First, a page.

Kyle Walters’ promotion in Winnipeg shows rise of Canadian talent—on and off the field

The Winnipeg Blue Bombers' decision to promote special teams coordinator/running backs coach Kyle Walters to assistant general manager and director of scouting reflects a couple of trends in the CFL. The Walters move shows the growing on-field importance of finding and developing top Canadian talent, especially players who come in from the CIS ranks; the Bombers considered 16 to 18 candidates from across North America, but opted for a man they already had thanks partly to his experience in the organization and partly to his experience in Canadian university football. It also demonstrates that there's currently plenty of opportunity for Canadians to achieve the highest positions in CFL management, something that hasn't always been the case.

What's notable there is that those two factors are connected. Historically, a lot of CFL head coaches and general managers have been Americans. There have been notable exceptions, such as B.C. Lions general manager Wally Buono (the CFL's career leader in coaching victories, Buono was born in Italy, but moved to Canada before he was five), but the majority of top executives in the league over the last decade have been imports. That's starting to change, though: Toronto's Mike Benevides may be the only Canadian-born head coach in the league at the moment, but there are Canadians rising to greater importance throughout the league, including Hamilton's Drew Allemang and Shawn Burke and B.C.'s Kelly Bates.

A big part of that change is likely because of the rise in the calibre of CIS play and the growing importance of having top Canadians on your roster. In fact, many teams have only recently brought in the position of "draft coordinator" (or something similar), a title Bates and Allemang currently hold and one Walters added to his own duties in 2011. It's no surprise that's a front office role where Canadians can prove their worth, as many Canadians in the CFL either played or worked at the CIS level, and even those who didn't (like Allemang) tend to have a solid familiarity with what's going on in the Canadian university game.

This is likely a particular reason why Winnipeg opted to go with Walters rather than a big-name figure from a NFL or NCAA organization. Walters has a tremendous amount of CIS experience, both as a player (he was a running back with Guelph before Hamilton took him in the 1996 CFL draft and shifted him to DB) and as a coach (he had a solid stint running the Gryphons from 2006-2009 before leaving them for Winnipeg in 2010). He's also already seen the league from above thanks to his work as the Bombers' draft coordinator. It's notable as well that the other man widely reported to be a finalist for the Winnipeg job, TSN commentator Duane Forde, is also a Canadian renowned for his CIS expertise. Conducting a North America-wide search and emerging with Walters and Forde as candidates to focus on says that Winnipeg's taking CIS scouting extremely seriously—as they should. Finding top Canadian players is critical to a CFL team's success, and most of those players still come from the CIS ranks; promoting a man with a good knowledge of the Canadian university game seems like a solid plan from this corner.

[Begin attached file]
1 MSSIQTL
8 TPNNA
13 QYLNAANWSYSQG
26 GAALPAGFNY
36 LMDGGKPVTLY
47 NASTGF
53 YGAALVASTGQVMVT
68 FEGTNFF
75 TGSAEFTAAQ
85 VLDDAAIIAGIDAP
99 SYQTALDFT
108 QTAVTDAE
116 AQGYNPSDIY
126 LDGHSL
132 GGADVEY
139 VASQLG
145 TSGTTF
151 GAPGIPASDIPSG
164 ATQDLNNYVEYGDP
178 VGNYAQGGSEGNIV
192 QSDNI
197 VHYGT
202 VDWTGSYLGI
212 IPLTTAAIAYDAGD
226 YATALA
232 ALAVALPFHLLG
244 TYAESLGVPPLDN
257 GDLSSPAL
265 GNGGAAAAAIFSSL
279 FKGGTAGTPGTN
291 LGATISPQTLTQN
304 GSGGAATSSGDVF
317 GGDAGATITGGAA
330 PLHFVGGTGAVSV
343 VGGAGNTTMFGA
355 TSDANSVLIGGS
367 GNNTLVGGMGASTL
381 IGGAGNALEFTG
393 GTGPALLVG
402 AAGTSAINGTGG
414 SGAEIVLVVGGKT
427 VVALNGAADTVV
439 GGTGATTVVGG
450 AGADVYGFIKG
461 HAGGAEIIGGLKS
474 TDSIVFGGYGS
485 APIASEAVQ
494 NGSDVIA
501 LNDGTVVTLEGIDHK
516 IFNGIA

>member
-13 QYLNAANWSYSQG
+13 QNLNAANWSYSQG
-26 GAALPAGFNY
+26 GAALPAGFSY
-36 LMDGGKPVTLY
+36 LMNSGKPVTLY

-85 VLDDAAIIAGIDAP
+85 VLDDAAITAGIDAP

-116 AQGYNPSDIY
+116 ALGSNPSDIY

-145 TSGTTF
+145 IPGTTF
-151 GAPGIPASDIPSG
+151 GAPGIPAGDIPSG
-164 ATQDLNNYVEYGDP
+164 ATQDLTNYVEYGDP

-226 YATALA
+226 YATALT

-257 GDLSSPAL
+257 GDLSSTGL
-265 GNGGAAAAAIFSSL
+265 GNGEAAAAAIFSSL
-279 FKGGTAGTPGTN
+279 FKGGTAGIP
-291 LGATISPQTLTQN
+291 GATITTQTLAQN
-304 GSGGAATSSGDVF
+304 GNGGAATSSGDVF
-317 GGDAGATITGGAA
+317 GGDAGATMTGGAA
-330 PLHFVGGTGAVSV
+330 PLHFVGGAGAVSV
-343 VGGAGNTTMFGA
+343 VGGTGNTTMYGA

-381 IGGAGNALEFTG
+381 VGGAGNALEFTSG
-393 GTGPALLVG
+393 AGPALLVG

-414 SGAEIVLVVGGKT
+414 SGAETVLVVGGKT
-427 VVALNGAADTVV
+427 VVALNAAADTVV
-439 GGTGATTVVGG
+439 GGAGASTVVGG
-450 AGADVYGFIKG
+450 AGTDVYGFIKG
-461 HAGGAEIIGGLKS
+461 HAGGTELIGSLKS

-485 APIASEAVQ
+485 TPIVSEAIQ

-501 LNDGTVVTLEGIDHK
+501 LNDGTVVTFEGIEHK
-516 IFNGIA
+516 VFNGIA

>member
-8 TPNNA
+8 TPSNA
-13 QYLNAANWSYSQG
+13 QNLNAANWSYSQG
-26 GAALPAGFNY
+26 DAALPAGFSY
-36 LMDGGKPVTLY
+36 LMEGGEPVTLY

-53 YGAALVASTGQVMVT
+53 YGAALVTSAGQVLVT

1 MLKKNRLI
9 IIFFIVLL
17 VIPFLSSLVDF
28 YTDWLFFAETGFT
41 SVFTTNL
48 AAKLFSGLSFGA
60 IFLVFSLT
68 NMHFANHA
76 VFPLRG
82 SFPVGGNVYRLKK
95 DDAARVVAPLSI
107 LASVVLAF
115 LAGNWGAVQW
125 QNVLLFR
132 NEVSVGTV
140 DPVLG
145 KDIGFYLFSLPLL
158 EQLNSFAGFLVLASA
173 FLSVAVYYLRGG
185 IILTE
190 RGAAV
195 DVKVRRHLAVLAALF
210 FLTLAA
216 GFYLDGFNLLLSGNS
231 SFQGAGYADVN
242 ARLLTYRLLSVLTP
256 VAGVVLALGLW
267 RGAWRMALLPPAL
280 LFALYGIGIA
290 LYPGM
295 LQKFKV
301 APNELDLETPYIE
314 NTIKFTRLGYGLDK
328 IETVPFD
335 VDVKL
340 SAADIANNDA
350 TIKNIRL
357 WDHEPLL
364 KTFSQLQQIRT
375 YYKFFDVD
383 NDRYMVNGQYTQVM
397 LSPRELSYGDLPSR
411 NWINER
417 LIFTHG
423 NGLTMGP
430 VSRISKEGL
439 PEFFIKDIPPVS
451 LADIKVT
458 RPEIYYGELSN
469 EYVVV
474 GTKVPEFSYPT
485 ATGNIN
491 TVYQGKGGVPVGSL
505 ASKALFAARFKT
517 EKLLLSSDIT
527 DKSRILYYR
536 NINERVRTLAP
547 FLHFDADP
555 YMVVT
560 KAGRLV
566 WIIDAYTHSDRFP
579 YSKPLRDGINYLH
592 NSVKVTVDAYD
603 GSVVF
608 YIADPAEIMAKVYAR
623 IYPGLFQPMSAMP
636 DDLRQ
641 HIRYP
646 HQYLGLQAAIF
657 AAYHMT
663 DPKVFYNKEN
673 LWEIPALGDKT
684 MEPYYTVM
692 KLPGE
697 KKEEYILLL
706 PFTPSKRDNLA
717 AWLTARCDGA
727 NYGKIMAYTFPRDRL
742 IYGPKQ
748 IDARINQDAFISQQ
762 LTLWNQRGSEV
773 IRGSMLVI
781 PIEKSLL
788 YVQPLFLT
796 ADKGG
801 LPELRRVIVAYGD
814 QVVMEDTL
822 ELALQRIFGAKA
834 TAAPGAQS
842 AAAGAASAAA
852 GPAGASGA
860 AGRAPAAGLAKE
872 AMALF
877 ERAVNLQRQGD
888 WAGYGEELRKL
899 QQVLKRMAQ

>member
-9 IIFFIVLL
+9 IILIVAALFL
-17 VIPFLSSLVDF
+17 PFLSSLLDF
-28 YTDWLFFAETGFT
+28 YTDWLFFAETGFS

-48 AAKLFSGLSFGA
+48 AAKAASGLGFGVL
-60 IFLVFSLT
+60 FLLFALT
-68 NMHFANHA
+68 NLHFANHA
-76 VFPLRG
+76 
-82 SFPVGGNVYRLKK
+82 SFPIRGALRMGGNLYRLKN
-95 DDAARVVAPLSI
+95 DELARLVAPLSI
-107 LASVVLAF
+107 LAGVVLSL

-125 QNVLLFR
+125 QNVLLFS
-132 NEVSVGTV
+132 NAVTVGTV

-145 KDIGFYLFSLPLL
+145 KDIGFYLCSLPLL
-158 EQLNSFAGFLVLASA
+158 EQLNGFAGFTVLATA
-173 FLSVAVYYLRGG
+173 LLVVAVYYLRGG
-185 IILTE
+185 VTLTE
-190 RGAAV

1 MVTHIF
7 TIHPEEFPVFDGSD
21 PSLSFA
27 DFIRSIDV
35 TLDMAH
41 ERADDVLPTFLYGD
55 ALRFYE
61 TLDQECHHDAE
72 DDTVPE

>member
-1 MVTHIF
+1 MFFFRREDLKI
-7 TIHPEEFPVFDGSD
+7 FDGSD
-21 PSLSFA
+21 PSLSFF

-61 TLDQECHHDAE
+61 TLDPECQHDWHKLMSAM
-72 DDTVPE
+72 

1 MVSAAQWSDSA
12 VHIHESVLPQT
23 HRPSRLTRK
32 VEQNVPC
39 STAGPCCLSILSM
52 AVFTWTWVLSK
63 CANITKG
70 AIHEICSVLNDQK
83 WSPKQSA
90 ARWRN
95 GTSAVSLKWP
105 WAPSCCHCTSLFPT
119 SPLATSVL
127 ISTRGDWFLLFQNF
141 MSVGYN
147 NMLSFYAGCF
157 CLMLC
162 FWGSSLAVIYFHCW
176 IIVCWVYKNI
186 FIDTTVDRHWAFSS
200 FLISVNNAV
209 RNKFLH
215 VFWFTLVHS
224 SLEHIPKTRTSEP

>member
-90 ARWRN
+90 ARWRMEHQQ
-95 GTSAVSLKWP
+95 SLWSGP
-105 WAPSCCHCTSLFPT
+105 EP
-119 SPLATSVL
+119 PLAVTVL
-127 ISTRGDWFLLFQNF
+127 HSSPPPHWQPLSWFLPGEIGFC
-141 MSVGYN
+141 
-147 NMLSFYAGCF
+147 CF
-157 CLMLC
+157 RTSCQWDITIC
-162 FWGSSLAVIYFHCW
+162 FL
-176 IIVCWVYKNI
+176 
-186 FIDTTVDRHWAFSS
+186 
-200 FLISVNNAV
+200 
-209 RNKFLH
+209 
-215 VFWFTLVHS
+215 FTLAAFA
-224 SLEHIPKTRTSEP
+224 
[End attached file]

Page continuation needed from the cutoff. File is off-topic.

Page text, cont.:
The Walters promotion could be a significant one for the future of Canadian talent off the field, too. Of the Canadian executives mentioned above, Walters would appear to have the clearest path to the full general manager's job. The discussions in Winnipeg about this new assistant general manager (replacing long-time organization man Ross Hodgkinson) have long been about grooming someone to take the reins once Mack decides to leave, and that seems like a possibility from the comments Mack made Wednesday. That's likely a ways off, but having another Canadian general manager would be big for the future of Canadian coaches and executives. It's no secret that coaches and general managers often hire people with backgrounds they're familiar with, and that's a big part of the reason why so many of the coaches and personnel men in the CFL are imports. Promoting a Canadian guy with a CIS background like Walters not only speaks to the growing importance of that league, but it may also pave the way for other Canadian talent down the road.